In mediation, you and your spouse work with a mediator to negotiate legally bind divorce agreement. If mediation is successful, agreement will be the one that you and your spouse will stand by after it has been signed.
Mediator’s job actually is to structure mediation in a manner which optimizes the chances of negotiating a successful divorce agreement. The key difference between one-on-one negotiation and mediation is the structure, or organization, offered by a mediator. Due to this reason, mediation often is referred to as a structured negotiation.
The Structure of Typical Mediation
Mediation includes five stages, usually. These stages occur in sequence usually, although sometimes you’ll cycle back through the earlier stages prior to reaching an absolute agreement on all the issues. Most of the divorce mediations take many sessions to complete these five stages, but, because of the different issues— debt allocation, property division, alimony, child support, and custody —which should be addressed and amount of information which should be collected.
The 5 stages of typical mediation include:
- information collection
Using Laws in Mediation
You might wonder where the laws fit in since divorce is a legal event after all. What about your own legal rights to the property? What about laws governing child custody, support, and other lawful issues? Are not these important?
One of the best features of mediation tends to be that you and your spouse are allowed to decide what is best for you, although it is different from what laws offer. There are some things you cannot agree to legally —like giving up your right to get child support—however, they are unusual. Other than few exceptions, you’re free to make any agreement that is most excellent for you. But, being free to choose the terms of settlement do not mean that legal rules are not important. If you wish your agreement to endure test of time, then you must know how does it compares to exactly what the law will state. What are your own legal rights? Which are you compromising? And do you have any good reason to compromise them? How your overall agreement compares to the probable result if you go to court? Asking these questions—and getting the answers—will guide you through negotiating the right settlement for your divorce.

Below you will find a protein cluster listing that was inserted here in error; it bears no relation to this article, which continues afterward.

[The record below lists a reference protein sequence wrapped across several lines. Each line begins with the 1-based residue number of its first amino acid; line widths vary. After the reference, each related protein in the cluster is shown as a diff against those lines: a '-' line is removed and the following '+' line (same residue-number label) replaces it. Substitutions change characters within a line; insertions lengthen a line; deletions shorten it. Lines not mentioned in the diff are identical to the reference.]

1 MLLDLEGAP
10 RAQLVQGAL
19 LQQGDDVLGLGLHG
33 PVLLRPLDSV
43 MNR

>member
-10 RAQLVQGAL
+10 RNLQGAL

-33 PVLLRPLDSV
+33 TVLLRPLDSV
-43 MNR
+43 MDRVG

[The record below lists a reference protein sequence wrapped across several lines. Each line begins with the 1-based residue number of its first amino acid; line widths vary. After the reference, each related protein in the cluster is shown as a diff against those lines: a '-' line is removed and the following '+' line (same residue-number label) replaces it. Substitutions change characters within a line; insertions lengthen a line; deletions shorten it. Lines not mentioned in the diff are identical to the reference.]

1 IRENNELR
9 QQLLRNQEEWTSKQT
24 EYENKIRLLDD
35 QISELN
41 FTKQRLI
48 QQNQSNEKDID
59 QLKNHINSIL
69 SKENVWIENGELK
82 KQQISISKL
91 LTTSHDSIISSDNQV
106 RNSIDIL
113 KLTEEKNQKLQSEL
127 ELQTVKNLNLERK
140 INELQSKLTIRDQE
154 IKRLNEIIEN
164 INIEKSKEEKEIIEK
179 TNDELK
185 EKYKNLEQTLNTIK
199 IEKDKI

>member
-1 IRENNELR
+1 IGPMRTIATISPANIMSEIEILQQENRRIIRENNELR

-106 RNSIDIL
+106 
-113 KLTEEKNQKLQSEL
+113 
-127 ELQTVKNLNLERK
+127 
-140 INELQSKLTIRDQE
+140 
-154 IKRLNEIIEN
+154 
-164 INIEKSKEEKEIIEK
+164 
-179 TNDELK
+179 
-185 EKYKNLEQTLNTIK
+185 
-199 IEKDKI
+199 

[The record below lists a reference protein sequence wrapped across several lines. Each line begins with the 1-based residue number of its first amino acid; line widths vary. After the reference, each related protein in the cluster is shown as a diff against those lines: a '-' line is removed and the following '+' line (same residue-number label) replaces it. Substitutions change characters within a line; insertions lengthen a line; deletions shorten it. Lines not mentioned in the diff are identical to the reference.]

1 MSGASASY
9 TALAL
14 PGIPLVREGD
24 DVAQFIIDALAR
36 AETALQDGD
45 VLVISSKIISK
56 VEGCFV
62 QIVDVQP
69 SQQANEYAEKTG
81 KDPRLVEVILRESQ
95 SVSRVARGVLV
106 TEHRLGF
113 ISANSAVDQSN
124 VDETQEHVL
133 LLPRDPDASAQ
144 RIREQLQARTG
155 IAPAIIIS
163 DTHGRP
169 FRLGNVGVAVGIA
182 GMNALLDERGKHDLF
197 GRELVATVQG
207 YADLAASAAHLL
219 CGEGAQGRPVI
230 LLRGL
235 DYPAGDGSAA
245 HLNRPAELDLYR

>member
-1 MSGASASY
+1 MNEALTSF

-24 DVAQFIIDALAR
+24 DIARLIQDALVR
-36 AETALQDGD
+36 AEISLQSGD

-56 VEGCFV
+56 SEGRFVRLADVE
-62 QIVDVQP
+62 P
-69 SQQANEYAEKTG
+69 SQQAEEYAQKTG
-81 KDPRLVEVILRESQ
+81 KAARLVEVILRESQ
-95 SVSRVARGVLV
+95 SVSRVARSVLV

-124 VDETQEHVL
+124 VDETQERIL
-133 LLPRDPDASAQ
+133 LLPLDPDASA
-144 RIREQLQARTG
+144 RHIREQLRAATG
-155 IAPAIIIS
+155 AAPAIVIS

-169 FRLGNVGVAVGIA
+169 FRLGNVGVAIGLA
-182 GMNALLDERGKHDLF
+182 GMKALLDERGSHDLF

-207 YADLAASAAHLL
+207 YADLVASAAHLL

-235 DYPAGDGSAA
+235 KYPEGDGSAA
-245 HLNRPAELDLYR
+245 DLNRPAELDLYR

How to learn regarding the specific laws that pertain to your divorce case, and how you should include consideration of legal problems in your negotiation, depends on how the mediation is structured. The mediators differ in their approach, so it’s something to raise for you in the first session itself.
Finding and Using Consulting Lawyer
You might find it very useful to consult with divorce lawyer San Diego during the mediation occasionally. A good lawyer can help understand your legal options early on so that no surprises are there during your mediation. Your divorce lawyer San Diego can guide you through the whole negotiation process and help you assess your available options as mediation progresses. And the lawyer can even review your divorce agreement whenever you finally reach the settlement.